As part of the Engage! Young Arts Professionals project, a group of young people from across Norfolk visited a literature festival in Krakow UNESCO City of Literature. They were joined on the trip by Lewis Buxton, a poet, producer and workshop-leader who shares with us his experience of being enthralled, intimidated and inspired in equal measures by this talented bunch of social activists.

You know when someone tells you about a dream they had, and it’s so absurd that you can’t possibly understand it? That’s how I feel trying to tell anyone about the recent Engage trip to Poland with the National Centre for Writing’s Young Arts Professionals. There were 14 young people on the trip, all with a new and surprising story crammed into their carry-on luggage. And it was my job for the weekend to be in loco parentis slash poet-in-residence. The trip began at 8am on Friday, the National Centre for Writing’s reception over taken by an ocean of bags and coats. I’d been having nightmares all week about students being late, wandering off at the airport, getting lost in Krakow, but every single one of them was an absolute dream, listening to us and looking out for each other.

There are so many stories I want to tell about the weekend. Tom’s unfaltering ability to fall asleep on any form of public transport; Joel’s thoughtful conversation at breakfast about the difference between hotels and hostels; Ellie’s courage through toothache and Gracie’s bravery through her first time on a plane; Maud, Martha, Taryn & Thilda’s resilient revising for A-Levels on uncomfortable airport furniture, their inability to be ignored in tie dye dungarees, bleached blonde hair & fierce intelligence;  Billy’s quick wit and kind eyes; Bea showing anyone who will look photos of her oddly flexible cat; Nicky’s rolled up jeans hovering just above the wet Polish streets; Hayden hovering on the edge of the girl’s dormitory after being asked to take a photo of them in situ but refusing to enter, and explaining to me later that as the youngest of five children he had to learn to respect bedroom boundaries; Amelia & Grace intimidating a twenty six year old poet and literature graduate with how much they have read. But trying to tell all these stories is like trying to tell someone about a dream you had, they are all too wonderful and blurred in my memory to do them credit.

So I will tell you about our visit to the Villa Decius, a writers’ retreat on the edge of Krakow with a four-hundred-year history, but most recently regenerated by the Nobel prize winning Polish writer Wisława Szymborska. After a tour we met representatives of the Krakow Engage group: Basha, Victoria & Magda. Throughout the visit and the workshop, I kept remembering something Symboska said: I prefer the absurdity of writing poems to the absurdity of not writing poems. It seems absurd to me that I was lucky enough to take these 14 phenomenal young people away for a weekend to talk about poetry and culture and fashion and art and Poland and football and veganism and disability and authenticity and gender and politics and climate change and anxiety. But a life spent doing anything else now seems absurd: returning to Norwich, to bank holiday Mondays and Match of the Day and the fact that at least one member of my immediate social group is not wearing tie dye dungarees.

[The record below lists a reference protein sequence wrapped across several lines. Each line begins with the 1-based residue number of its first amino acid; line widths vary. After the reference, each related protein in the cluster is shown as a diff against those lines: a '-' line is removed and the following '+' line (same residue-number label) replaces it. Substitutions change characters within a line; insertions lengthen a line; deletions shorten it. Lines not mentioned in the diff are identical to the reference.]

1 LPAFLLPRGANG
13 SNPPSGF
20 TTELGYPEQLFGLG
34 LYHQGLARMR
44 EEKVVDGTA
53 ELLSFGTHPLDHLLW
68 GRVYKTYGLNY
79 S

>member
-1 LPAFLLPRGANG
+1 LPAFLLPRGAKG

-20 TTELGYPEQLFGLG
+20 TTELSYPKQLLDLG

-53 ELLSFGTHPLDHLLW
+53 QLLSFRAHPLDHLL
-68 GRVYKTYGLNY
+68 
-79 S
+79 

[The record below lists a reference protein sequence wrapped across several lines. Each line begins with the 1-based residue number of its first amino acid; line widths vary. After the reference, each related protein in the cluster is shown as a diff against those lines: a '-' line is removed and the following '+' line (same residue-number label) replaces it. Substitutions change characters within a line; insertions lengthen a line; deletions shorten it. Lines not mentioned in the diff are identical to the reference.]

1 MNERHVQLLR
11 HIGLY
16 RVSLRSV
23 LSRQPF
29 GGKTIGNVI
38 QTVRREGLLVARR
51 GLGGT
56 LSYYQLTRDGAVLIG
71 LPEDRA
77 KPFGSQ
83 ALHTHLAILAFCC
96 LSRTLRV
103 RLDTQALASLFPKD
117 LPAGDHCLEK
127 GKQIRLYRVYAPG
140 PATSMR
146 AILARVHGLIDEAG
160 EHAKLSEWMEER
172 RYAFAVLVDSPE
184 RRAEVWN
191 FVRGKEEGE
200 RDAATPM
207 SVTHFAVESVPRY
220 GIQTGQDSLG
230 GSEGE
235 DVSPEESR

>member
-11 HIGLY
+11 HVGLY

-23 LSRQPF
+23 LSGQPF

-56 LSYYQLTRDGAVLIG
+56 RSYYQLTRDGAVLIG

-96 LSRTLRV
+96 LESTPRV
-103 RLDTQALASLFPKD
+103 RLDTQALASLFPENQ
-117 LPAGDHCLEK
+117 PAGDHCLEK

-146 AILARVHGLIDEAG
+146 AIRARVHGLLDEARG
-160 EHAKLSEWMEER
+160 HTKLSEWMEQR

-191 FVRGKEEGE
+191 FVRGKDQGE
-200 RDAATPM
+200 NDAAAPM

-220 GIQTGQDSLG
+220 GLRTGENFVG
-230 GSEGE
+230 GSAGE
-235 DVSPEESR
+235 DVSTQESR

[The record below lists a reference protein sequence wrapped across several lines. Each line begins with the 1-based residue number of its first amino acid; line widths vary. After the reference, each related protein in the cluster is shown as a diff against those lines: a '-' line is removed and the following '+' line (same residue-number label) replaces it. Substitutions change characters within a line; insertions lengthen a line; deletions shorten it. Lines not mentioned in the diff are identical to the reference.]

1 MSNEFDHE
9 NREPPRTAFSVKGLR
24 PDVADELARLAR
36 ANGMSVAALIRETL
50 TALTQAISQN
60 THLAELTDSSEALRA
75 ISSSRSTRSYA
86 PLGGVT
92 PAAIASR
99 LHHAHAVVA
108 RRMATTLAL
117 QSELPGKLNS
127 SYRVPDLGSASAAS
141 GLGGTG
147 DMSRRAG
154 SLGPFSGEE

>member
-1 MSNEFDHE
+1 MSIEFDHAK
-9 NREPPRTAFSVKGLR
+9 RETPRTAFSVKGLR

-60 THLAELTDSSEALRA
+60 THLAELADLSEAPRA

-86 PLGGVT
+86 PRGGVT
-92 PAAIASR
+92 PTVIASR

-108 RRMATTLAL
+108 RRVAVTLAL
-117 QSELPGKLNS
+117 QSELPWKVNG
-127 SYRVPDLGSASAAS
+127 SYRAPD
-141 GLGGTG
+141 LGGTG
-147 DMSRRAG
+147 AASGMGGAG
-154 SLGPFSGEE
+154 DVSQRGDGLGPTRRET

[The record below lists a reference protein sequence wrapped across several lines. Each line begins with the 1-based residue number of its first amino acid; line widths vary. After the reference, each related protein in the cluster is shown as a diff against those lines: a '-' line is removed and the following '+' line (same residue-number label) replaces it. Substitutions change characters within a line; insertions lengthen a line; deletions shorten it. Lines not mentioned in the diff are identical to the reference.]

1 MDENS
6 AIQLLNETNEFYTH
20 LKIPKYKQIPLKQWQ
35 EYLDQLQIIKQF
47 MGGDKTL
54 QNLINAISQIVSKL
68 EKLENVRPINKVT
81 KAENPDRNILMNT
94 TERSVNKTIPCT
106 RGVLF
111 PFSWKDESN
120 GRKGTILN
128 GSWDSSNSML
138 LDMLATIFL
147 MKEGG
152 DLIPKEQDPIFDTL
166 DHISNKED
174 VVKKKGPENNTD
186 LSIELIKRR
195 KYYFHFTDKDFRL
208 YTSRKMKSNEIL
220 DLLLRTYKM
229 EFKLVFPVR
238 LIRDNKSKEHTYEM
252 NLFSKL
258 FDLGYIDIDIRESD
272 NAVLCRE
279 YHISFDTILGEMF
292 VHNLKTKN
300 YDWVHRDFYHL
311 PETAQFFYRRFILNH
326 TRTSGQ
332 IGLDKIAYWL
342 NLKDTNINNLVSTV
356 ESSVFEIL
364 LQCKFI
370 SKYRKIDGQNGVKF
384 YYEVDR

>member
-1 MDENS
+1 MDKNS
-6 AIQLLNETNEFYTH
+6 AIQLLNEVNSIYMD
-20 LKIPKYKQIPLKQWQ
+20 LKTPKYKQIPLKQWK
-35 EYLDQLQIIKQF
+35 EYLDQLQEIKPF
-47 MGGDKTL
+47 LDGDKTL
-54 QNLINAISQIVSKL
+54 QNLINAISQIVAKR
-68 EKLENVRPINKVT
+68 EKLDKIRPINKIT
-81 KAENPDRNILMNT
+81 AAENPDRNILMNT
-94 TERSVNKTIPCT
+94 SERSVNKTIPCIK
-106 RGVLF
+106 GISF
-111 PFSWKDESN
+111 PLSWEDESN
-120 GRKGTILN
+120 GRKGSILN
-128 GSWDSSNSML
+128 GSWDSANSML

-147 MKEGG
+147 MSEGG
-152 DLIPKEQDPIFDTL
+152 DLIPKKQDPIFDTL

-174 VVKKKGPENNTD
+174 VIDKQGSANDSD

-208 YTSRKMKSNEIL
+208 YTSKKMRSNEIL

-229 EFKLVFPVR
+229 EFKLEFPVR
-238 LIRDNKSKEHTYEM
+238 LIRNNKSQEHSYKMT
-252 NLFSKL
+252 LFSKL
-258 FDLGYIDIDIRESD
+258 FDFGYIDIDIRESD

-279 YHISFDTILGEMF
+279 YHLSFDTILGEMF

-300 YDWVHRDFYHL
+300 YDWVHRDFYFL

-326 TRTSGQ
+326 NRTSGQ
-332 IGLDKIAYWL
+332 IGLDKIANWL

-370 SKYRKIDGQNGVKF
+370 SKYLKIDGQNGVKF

In a time when Europe is so painfully divided, there is nothing more hopeful than seeing young people from different worlds talking and writing together. The Young Arts Professionals have organized a festival of social activism. It takes place Saturday 11 May and is a celebration of all they have learnt and all they hope for in the future. It irritates me when old people tell young people they feel okay about the world because young people give them hope. It feels like an undue amount of pressure to put on them, like slinging a hold-all full of rocks over their shoulders. So what I’m most hopeful about is working with these young people. How they will become my contemporaries, my colleagues, my friends. How because of the connections we made last weekend the world could become that absurd, dreamy, positive place.

Lewis Buxton is a poet, producer & workshop leader. Coming from a family of teachers, his work is concerned with fathers and sons, how we learn gender roles, and how young men’s image of their bodies fit into the modern world. His poems have appeared in Ambit Magazine, Oxford Poetry and Ink, Sweat and Tears. In 2017 he was shortlisted for the Oxford Brookes International Poetry Prize. He has headlined stages at The Roundhouse, The Olympic Park, The Royal Festival Hall and the Norwich Arts Centre. His poems have been commissioned by organisations like The Tate, First Story, Nationwide Building Society as well as gaining thousands of hits on YouTube and Facebook.

He is the director and co-founder of TOAST Poetry, an organisation dedicated to the professional development of poets. He teaches creative writing in schools, libraries and universities around the country. In 2017 he was one of The Poetry School’s Mixed Borders Poets and was poet-in-residence at Alexandra Road Park in London.

Engage! is a collaborative project between four UNESCO cities of literature around Europe – Barcelona (Spain), Krakow (Poland), Växjö (Sweden) and Norwich (UK) funded by the European Union under the Creative Europe fund and supported by Pen Catala.